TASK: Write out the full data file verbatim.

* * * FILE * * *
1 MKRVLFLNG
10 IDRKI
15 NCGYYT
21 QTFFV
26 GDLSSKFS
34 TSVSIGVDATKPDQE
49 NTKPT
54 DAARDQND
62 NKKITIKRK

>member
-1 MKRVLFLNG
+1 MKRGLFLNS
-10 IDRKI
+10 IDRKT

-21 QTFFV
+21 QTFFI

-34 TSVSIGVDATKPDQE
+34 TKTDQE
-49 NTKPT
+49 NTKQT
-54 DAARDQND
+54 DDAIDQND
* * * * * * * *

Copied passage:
1 MKRVLFLNG
10 IDRKI
15 NCGYYT
21 QTFFV
26 GDLSSKFS
34 TSVSIGVDATKPDQE
49 NTKPT
54 DAARDQND
62 NKKITIKRK

>member
-1 MKRVLFLNG
+1 MKRGLFLNS
-10 IDRKI
+10 IDRKT

-21 QTFFV
+21 QTFFI

-34 TSVSIGVDATKPDQE
+34 TKTDQE
-49 NTKPT
+49 NTKQT
-54 DAARDQND
+54 DDAIDQND